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REGIONS AMERICAS


Greeningrecovery T


THEMAYORSPEAKS:RAFAELGRECA THE MAYOR OF CURITIBA IN BRAZIL TALKS TO WENDY ATKINS ABOUT BUILDING A ROUTE TO RECOVERY


CITYPROFILE CURITIBA


Population 1,948,626 (IBGE, 2020)


GDPper capita 45,458.29 reais (IBGE, 2018)


Keysectors Services (commerce, microenterprise and technology); industry; agriculture (InvestCuritiba)


he scale of the coronavirus pandemic in Brazil has been devastating, with the country recording among the highest


case ratesanddeaths in theworld. Althoughthe southern city of Curitiba, in the state of Paraná, has experienced mixed fortunes, its mayor, Rafael Greca, says he is looking to drive sustain- ability and innovation as a route to recovery. For Mr Greca, sustainability is vital to the


city’s fortunes. “We’re a big industrial centre with three million inhabitants. We’re known as the capital of the Paraná state famous for production of coffee, soybeans and wheat,” he says. “A year ago we were on the up, economi- cally. We had high hopes of transforming our- selves into a reference case for clean energy. But then the pandemic was declared by the World Health Organization. “In the beginning, it looked like Curitiba


would be spared, but Covid-19 hit the city very seriously in July and August.Wetook a number of measures to increase hospital capacity, including transforming a local hospital for the elderly into one dedicated exclusively to Covid- 19. In total, we created 1314 beds to treat Covid- 19, plus an extra 400 intensive care beds, excluding private hospitals.”


“We’ve invested in solar energy throughout


Innovation Mr Greca reports that innovation has been vital during the worst periods of the crisis, including implementing video calls for medi- cal consultations as well as the use of robots and artificial intelligence. One of the city’s biggest innovations, he says,


has been the development of a care manage- ment AI robot called Laura, which specialises in clinical deterioration, healthcare protocols, pro- cess monitoring and being a digital personal assistant, enabling vital early intervention. Mr Greca believes the city has reacted well


to the crisis and is nowin a good financial posi- tion. “I viewed the situation last year as being like a bird. One wing was health and the other was the economy. We had to nurse these two wings across a difficult year so that we could return to growth,” he explains.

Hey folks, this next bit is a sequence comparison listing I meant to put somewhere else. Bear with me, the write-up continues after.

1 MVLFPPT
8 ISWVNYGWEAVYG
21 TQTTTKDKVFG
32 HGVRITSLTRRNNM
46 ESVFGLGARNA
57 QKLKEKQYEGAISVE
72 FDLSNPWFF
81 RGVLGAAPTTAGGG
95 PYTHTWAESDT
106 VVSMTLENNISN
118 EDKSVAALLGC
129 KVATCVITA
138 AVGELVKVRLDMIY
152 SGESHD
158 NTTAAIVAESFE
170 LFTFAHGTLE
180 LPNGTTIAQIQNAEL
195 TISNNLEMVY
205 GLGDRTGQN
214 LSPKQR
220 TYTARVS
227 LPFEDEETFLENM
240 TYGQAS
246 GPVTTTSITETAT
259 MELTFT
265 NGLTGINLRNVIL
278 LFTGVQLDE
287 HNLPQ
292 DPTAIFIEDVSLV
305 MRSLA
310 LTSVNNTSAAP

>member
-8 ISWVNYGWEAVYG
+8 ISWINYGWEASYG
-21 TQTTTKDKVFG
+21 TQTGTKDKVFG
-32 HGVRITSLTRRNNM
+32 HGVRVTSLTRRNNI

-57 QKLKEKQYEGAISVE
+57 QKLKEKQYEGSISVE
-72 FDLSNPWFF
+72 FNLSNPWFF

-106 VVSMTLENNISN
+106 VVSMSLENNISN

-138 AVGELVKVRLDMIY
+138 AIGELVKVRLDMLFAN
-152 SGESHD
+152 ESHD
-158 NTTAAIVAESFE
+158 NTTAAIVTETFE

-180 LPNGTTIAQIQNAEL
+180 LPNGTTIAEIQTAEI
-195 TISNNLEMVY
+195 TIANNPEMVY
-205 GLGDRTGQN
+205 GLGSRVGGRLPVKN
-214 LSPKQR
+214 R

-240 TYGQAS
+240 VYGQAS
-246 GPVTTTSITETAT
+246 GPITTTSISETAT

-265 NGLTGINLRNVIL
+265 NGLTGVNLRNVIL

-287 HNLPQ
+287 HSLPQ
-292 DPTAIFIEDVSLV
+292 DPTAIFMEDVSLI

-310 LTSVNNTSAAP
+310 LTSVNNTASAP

Sustainability As Curitiba looks to recover, Mr Greca says he is keen to press ahead with his plans for start-ups and the green economy. “We’re supporting start-ups throughPinion


Valley, our answer to Silicon Valley. We were keen to seed innovation before the pandemic and want to push that agenda forward now.


58


the city and we want to transform all public buildings into ones powered by the sun. We’re also working on a solar pyramid and a social housing scheme in thenewdistrict of Caximba, which will be fed by solar panels and has received $43m in finance from the French Development Agency.” Other initiatives include a hydroelectric pro-


ject topromote clean energy; the development of public transport using electronic vehicles; and organising 50 cooperatives to process rubbish so it can be reused by the local cement industry. “We’re also focused on green areas,” says Mr


Greca.“We have about 800 squares and 43 large parks planted withnative trees, plusmore than 30 privatewoods.Andwe’re investing in asmall urban farm, vegetable gardens and orchards. The urban farm is a food and nutrition teach- ing centre, and is operated by Sweden’s Malmö University in partnership with the Catholic University of Paraná. For Mr Greca, putting young people at the


heart of the city’s sustainability plans is essen- tial. He says: “Children are the future, so I’m working with them to make them conscious of clean energy. Everyone loves and supports ecology. Our children are learning to love their trees.” ■


www.fDiIntelligence.com April/May 2021


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